First, the higher turnout among young people in Iowa — and, it appears, New Hampshire — is being credited as a key factor in his win(s). It has been said plenty of times that young people may get excited about a candidate but they don’t show up. Now they’re showing up, not only to vote but to jam public events that show the mo’. What’s different this time? It could be some magic potion of Obama as Pied Piper, but I think the change may well be the internet. He spoke to young people on their turf and they responded. They made it a point to befriend the bejesus out of him on MySpace and Facebook — they made that their own crusade — and I think media and political strategists thought that was cute but didn’t understand the full power and impact of that. It’s significant that one of Obama’s advisers is a founder of Facebook, Chris Hughes.

This leads to the second factor: the organizing power of the internet. To hell with the phone bank and campaign office downtown. And to heck with rallies, for that matter. The internet is the greatest organizational tool ever and both the campaign — and, importantly, the citizens themselves — used it to organize supporters to get out and support.

Third, of course, is money: It’s not just that Obama raised a helluva lot of money. It’s far more important, of course, that he raised it from a helluva lot of people. But what’s really important in that is that those people felt invested in Obama and his campaign. Yes, he got lots of money to pay for commercials. But what he really got was citizens with an equity stake in his victory. That wasn’t being done before Howard Dean showed how to raise money online and Obama made brilliant use of it.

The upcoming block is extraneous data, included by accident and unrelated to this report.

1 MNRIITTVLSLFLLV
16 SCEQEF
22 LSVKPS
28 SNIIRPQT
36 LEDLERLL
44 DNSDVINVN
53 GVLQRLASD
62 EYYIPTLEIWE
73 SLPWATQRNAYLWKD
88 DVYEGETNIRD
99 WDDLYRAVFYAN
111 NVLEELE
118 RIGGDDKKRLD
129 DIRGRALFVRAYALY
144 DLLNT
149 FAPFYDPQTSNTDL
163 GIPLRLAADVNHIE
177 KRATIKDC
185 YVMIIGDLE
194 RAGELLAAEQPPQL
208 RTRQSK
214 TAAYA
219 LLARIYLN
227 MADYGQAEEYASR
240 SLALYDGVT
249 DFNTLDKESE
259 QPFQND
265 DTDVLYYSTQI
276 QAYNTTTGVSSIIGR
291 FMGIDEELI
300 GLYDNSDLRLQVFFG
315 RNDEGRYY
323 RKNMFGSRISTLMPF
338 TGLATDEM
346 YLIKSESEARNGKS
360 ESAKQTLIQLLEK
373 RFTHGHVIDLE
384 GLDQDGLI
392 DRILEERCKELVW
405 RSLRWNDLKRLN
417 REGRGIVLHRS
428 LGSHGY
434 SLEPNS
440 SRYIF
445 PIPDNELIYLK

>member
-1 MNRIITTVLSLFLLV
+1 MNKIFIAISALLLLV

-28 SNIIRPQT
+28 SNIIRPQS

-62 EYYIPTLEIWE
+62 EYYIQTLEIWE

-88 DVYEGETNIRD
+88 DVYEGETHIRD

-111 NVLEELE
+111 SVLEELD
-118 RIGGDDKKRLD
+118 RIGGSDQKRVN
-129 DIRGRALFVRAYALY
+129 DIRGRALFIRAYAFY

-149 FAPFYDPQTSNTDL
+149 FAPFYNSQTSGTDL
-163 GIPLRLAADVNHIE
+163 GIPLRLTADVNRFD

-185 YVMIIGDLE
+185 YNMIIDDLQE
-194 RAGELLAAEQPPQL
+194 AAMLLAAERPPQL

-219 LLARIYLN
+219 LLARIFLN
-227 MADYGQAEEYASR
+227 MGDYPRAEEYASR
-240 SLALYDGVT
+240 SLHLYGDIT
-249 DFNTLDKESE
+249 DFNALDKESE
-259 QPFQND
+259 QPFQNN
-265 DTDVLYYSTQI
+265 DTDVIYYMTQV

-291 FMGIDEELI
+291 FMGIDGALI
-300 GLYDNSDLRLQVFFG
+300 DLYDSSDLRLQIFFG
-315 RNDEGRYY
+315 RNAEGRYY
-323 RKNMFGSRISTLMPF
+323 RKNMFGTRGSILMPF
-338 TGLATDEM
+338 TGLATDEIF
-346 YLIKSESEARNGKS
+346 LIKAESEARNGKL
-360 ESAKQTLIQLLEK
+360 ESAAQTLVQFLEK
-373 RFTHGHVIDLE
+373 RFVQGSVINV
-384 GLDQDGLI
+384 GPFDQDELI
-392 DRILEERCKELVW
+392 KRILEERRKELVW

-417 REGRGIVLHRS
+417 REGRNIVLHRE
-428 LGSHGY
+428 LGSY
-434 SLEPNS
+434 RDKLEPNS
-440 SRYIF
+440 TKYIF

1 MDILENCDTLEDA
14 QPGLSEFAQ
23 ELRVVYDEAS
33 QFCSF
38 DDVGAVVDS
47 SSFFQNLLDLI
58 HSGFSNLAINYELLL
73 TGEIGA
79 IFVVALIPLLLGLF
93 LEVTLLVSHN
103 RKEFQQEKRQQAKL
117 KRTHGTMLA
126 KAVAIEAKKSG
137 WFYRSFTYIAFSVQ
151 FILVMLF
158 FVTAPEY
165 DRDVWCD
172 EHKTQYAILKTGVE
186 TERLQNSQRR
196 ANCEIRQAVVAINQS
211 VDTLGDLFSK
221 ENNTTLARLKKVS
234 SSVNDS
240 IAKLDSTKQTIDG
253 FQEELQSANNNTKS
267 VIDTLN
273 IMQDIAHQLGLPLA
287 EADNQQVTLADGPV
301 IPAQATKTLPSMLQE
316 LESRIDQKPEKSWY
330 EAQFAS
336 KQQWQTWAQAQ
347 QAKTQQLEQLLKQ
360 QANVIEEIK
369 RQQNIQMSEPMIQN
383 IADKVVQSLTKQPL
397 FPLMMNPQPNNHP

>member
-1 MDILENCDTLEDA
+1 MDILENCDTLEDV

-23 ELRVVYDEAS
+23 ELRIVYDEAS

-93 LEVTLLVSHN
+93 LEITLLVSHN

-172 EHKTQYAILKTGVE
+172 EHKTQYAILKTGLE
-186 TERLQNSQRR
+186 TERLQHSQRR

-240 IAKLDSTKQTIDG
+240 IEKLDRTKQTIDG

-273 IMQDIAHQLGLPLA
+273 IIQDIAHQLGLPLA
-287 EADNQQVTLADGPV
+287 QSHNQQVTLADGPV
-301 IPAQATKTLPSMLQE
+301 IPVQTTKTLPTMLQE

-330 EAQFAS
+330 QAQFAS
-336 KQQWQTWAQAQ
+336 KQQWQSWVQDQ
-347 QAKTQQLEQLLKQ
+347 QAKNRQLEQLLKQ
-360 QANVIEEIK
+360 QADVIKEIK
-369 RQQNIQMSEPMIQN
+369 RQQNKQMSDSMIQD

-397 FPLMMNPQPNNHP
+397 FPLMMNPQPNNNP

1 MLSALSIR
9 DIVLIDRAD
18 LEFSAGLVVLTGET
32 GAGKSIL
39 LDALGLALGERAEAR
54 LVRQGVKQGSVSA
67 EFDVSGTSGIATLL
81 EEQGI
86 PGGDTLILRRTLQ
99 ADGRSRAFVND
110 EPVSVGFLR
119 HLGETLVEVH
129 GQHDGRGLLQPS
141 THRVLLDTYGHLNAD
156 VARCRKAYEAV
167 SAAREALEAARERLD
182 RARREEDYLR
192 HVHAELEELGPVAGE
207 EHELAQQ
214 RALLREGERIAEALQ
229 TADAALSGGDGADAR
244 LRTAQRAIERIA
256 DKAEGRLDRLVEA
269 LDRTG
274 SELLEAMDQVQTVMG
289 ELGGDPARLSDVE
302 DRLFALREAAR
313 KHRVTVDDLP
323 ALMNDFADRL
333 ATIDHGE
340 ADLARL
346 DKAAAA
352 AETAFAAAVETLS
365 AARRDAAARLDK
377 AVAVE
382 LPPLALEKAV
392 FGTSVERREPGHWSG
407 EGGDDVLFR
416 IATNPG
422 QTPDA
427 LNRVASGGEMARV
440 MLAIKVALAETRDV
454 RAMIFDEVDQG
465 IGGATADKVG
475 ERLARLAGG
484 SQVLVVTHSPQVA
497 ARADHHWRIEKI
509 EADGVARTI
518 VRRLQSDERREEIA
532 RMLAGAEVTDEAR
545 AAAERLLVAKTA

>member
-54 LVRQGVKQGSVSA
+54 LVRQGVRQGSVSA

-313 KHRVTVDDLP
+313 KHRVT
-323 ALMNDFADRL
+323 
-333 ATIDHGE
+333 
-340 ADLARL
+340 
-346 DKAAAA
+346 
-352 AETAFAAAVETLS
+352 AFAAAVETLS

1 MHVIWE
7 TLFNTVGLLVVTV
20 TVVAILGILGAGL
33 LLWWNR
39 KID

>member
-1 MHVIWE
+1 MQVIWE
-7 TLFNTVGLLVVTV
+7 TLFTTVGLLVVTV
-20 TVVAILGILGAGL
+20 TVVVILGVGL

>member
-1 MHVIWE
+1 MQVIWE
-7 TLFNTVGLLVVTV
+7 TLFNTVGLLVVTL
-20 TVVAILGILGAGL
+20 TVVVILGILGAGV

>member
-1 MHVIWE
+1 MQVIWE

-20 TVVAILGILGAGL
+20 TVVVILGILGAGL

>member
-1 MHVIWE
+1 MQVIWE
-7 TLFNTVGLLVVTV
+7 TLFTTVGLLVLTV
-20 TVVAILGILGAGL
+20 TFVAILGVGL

There are, of course, other factors. The fact that older voters — like me — are the ones favoring Clinton shows that we hold nostalgia for the Clinton years, but young people have no fond memories of the era; they’re too young. I thought that Clinton ran a flawless campaign at the start but now it turns out to be flawed. I do think the media have from the start made Obama their darling and the mo’ was there for him to grab. See my post in April showing how the coverage of him was out of proportion to the polls. You could argue that the media were merely more in touch than the polls but I don’t think so; I believe Obama’s rise became a self-fulfilling prophecy that only he could screw up — and he didn’t.

It would be unwise to count Clinton out yet. She is smart and experienced and tenacious. And Obama is inexperienced and can mess this up. But as a Clinton supporter, I’ll concede the trajectory here.

My point is that as we analyze this fairly incredible and rabid shift in power between the two candidates, I haven’t heard the internet being given the credit I think it may deserve. And that’s not because he ran the campaign on the internet; no one will call him the internet candidate. It’s because he used it to speak to the right people and in ways that weren’t noticed or understood by big media. What do you think?

Myhoo

I am fascinated by the speculation/rumor, which Staci Kramer so ably sums up, that News Corp would sell/merge MySpace into Yahoo for 25 percent of the company while Yahoo — now Myhoo — would outsource its search business to Google, probably making more in search than it could on its own. (More from this Times and that Times.)